5 Grammatical Errors That Drive Me Bonkers

In days like the ones we live in, grammar is becoming an extinct topic. At least in my opinion. When Twitter only allows 140 characters, it is getting increasingly difficult to keep texted grammar…intelligent, if you will. With that being said, there’s still certain grammatical (errors is a choice word of mine)…situations, perhaps is better for the general public. Grammatical situations. There’s some that still drive me crazy, even in this Twitter-cellphone-Facebook-Skyped crazy world, and here are five of them.


#5. Abbreviations

All right, I have this listed as the lowest one because, again, I understand in the Twitter world you have a certain amount of characters you’re allowed. But I…abso…lute…ly….hate….it…when a text would say something like this:

“U r abt 2 b mindblwn.”

Gah. Gah. Gah. I can’t. When people text me with “u r” or “wut r u doing” or that kind of business (and if you’re a good friend of mine and you’re reading this, you know who you are. Don’t act like I haven’t complained about it to you before) it drives me absolutely…mad. When I read, I read based on the letters I suppose. So when I see “abt” standing for “about”, I read it like a Canadian. “Aboot.” I’m not Canadian. I don’t want to pronounce words like a Canadian would. I have a couple cousins in Canada, I’m not trying to hate — but I don’t want my words in my head to be like “English English English Canadianenglish English English.” That stops my flow of reading. Because my mind is like, “Wait, what just happened? Robin Scherbatsky isn’t speaking.”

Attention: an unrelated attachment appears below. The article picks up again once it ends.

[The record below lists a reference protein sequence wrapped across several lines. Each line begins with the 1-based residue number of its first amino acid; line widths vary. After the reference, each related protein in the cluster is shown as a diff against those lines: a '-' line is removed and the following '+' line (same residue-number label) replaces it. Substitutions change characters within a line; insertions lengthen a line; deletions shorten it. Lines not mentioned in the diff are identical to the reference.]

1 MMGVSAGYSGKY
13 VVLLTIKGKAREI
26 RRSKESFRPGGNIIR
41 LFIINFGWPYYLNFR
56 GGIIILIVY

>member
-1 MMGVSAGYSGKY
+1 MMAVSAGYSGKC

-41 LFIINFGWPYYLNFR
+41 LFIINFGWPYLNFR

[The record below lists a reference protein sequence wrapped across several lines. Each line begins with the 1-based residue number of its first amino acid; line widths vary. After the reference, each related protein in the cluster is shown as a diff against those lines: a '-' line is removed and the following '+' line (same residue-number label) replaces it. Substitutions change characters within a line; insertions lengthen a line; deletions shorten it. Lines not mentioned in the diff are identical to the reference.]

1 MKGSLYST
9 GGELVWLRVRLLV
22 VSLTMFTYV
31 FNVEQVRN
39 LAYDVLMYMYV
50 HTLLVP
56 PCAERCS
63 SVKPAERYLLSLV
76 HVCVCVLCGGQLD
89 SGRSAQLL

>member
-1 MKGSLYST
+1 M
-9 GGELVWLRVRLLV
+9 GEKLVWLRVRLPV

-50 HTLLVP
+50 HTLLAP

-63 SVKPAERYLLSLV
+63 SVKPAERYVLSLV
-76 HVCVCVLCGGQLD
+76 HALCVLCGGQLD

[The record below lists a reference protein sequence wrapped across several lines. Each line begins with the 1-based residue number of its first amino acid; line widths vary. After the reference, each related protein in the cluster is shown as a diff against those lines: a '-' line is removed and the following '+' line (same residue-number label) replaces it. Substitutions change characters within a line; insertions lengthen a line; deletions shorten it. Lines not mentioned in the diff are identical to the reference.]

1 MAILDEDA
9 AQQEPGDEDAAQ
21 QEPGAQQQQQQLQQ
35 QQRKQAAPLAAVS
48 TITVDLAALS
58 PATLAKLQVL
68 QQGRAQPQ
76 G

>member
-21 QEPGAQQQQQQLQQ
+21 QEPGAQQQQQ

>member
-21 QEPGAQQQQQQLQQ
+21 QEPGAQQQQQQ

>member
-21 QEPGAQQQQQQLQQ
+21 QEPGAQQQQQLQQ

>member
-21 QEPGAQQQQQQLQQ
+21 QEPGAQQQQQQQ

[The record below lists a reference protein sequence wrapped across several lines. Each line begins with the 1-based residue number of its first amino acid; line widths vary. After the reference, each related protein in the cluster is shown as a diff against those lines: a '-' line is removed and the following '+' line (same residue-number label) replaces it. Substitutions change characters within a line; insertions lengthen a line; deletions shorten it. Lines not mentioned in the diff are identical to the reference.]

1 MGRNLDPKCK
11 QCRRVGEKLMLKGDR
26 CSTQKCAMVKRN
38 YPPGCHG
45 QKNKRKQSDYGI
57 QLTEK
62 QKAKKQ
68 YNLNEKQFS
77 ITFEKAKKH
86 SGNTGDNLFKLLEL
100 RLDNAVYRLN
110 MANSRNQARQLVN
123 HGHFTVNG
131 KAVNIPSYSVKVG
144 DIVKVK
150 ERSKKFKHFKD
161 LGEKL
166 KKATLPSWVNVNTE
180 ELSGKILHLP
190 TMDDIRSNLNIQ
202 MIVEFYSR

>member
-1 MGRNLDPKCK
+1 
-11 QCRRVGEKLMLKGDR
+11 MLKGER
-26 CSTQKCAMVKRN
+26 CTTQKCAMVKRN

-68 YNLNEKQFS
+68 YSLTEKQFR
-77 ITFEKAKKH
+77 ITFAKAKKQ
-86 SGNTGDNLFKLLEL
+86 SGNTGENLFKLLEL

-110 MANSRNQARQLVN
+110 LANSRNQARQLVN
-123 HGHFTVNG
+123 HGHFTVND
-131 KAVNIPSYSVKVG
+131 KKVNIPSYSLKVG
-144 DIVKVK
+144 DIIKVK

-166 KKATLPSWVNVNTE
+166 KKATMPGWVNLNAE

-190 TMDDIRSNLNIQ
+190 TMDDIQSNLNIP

When it comes to Twitter, this kind of stuff drives me crazy when they don’t put spaces in between the words.

Oh, Lord in heaven save me, when people don’t put spaces between their words I’m afraid I’m going to have an aneurysm. Seriously.


Look at that for a second. Could you read that the first go? No. But people tweet like this. I’m thankful, THANKFUL, no one texts me like this. Oh, God help my grandchildren if they ever come to me with a sentence like this (because, let’s be real, I’m texting my grandkids. My grandma texts me, and by the time I have grandkids old enough to text [which, by then, texting will occur with talking] I’ll probably have some ridiculously high-tech cell phone that can just read my thoughts or something) because I will kill them. Belt off and a spanking (not really, but you get my point.)

Spaces, people. Above all else. If you must insist on abbreviating words like this, at least space them. Save people like me, kind, fragile souls, from beating our heads into the wall. Because it makes us want to.

*P.S. — can we at least not abbreviate “and” with “n”? That’s still the only one I can’t get behind justifying. And I also need to catch up with you hooligans because I had to look up “smh” at least 10-15 times before I finally retained what it meant.

#4. Putting Spaces Between Punctuation

Seriously, people. You can’t put a space between a word, but you can put one between a word and a comma? A word and a period? Or would it be easier for me to write it like “U cnt put a space be2een a wrd , bt u cn put 1 be2een a wrd n a comma ?”

I’m getting anxiety just writing this post.

But legitimately, when people put a space between the word and the punctuation mark, I just shout “I DON’T WANT TO LIVE ON THIS PLANET ANYMORE!” It looks silly. And when I read it, I’m always like…”How long did this person debate which punctuation mark to use before they settled on that one ?”

I put a space there, did you see it? Is it more obvious now that I’ve brought attention to it ? On this one, I can get behind people thinking I’m just crazy. Because I am. You have to be to be a writer. But what I would like to leave you with on this one, dear readers, is if you’re going to incorrectly use spaces…Just don’t. Or at least space between words before you space between punctuation marks. In the meantime, try to stop spacing between punctuation marks. Just. Please?

#3. Two, To, Too